Chandogya Upanishad tells how King Pravahana taught sage Gautama the Panchagni Vidya, knowledge of the five fires, said M.K. Srinivasan in a discourse. The first fire is svargaloka.
The sun is the samit (sacrificial stick) of this fire. The rays of the sun are the smoke, while the day is the flame. The moon is the ember. The stars are the sparks of this fire. When Agnihotra is performed, the jivas become Soma raja and enter svargaloka.
The second fire is Parjanya. For this fire, vayu or the air is the samit. The cloud is the smoke. Lightning is the flame. The thunderbolt is the charcoal. The roars of the fire are the sparks. Somaraja (jiva) is the oblation in this fire.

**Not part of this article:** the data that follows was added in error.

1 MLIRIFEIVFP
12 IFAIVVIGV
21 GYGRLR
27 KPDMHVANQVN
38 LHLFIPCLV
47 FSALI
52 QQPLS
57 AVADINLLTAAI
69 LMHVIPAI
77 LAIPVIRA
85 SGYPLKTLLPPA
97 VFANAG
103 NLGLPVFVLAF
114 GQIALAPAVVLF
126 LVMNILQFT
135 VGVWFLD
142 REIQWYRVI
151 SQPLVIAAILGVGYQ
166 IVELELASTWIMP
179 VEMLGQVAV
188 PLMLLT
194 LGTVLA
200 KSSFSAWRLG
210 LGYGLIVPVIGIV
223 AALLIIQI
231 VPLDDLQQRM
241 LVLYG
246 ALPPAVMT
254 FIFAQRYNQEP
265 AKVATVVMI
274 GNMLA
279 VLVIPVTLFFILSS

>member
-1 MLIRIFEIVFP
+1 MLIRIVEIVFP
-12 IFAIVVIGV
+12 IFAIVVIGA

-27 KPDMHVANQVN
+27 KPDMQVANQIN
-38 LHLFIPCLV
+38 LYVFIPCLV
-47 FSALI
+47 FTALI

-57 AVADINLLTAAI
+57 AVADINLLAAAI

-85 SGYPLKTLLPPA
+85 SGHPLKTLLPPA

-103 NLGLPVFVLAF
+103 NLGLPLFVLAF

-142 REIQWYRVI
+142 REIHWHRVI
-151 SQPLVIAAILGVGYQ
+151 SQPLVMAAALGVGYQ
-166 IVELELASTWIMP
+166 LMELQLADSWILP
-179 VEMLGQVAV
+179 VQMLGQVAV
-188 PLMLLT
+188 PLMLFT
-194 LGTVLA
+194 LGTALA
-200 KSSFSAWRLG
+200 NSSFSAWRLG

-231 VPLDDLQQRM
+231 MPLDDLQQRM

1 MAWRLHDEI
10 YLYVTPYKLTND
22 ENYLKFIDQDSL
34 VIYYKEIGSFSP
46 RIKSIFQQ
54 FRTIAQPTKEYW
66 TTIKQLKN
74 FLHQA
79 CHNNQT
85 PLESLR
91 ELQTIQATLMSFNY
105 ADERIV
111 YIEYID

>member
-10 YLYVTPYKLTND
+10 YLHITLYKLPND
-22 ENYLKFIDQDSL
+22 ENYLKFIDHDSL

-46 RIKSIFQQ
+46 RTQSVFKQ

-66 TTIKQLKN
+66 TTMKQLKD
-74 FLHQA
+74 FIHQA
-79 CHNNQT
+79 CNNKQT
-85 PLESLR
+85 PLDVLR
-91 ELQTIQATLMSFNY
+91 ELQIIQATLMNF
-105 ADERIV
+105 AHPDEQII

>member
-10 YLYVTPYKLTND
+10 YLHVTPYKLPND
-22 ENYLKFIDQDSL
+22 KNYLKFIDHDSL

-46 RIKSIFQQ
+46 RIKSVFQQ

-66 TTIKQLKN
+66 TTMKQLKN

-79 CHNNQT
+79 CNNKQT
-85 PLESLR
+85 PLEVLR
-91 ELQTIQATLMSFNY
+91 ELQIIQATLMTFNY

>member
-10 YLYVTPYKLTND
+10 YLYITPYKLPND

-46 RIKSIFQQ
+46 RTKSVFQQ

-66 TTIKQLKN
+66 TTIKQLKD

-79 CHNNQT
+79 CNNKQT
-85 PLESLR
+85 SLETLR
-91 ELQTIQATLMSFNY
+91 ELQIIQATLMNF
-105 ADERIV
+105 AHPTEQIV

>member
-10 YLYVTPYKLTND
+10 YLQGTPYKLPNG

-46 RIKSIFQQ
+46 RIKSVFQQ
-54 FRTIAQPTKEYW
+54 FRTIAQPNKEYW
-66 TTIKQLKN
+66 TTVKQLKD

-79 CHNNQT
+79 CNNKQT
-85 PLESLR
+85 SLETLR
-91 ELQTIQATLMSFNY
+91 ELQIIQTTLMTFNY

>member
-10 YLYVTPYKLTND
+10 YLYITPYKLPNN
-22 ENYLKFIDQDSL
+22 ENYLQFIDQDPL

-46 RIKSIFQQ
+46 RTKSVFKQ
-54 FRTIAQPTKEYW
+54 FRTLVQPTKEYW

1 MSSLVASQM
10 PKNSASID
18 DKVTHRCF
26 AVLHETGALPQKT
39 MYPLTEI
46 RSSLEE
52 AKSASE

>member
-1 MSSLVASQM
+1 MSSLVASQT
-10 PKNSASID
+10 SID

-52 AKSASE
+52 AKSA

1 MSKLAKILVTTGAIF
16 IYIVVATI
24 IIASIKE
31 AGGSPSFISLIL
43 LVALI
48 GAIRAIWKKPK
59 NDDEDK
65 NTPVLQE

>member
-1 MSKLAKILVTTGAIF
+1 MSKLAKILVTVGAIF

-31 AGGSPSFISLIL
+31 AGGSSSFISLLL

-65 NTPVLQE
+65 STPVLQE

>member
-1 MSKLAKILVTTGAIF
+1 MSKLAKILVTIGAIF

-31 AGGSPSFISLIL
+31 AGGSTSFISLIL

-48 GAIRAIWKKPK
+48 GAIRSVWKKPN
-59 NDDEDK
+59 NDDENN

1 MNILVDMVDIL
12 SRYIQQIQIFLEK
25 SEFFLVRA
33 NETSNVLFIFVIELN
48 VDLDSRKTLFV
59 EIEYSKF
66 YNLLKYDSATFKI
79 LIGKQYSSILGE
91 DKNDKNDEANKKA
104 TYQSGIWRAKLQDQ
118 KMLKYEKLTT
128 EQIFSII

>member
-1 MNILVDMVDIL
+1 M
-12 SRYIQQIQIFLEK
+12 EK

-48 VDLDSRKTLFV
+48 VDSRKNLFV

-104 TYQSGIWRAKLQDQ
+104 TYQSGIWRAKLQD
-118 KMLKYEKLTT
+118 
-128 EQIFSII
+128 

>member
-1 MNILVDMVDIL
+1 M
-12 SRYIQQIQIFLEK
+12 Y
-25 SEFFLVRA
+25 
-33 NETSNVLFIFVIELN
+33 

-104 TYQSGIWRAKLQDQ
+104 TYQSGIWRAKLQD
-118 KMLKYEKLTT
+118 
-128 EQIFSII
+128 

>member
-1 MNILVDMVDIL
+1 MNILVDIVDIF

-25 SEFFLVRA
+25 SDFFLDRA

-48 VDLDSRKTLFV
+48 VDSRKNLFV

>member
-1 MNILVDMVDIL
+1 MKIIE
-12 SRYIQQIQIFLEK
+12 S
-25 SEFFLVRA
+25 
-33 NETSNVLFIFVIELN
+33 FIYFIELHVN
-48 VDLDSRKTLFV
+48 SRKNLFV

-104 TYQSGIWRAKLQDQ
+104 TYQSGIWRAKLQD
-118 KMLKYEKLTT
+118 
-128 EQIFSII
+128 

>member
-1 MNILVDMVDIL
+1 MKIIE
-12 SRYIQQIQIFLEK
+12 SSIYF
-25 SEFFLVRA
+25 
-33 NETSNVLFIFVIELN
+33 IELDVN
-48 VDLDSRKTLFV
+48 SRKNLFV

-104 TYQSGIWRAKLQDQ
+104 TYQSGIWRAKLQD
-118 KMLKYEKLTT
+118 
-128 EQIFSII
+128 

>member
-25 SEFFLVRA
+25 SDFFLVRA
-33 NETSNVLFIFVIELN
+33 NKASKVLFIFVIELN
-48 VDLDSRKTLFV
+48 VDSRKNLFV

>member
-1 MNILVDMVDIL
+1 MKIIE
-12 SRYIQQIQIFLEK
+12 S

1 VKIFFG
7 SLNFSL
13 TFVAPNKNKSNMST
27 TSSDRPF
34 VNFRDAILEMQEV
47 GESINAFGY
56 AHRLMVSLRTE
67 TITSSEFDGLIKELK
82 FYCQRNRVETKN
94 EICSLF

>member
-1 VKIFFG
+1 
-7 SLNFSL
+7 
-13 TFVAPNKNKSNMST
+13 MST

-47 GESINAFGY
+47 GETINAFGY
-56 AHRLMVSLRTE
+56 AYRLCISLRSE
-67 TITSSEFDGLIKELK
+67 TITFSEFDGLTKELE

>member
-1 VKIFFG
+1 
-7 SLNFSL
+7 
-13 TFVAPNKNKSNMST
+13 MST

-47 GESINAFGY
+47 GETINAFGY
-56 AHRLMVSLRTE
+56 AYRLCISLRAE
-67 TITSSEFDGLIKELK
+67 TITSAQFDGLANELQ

The third fire is the earth. For this fire, the year is the samit. Akasa, that is the sky, is the smoke. The night is the flame. The directions are the live charcoals. The directions are the sparks. The oblation in this case is rain. When the rains reach the earth, food is grown.
The fourth fire is man himself. His speech (vaak) is the samit. His prana is smoke. His tongue is the flame. The eyes are the live charcoals, and his ears are the sparks. Here the oblation is food. From that food the seed of man is born.
The fifth fire is woman. The interaction between man and woman is the live charcoal here. The small pleasures are the sparks here. The oblation here is the seed of man, and from this does a newborn emanate.
Thus the Chandogya Upanishad says that jivas go to svarga, but their stay there is temporary. From there they come down to the earth as rain and then become food, which then gets transformed into the seed of man, resulting in procreation. The important point to note is that while the jiva passes through all these various stages, its essential nature remains unchanged.
*Source: Faith, The Hindu, March 29, 2017


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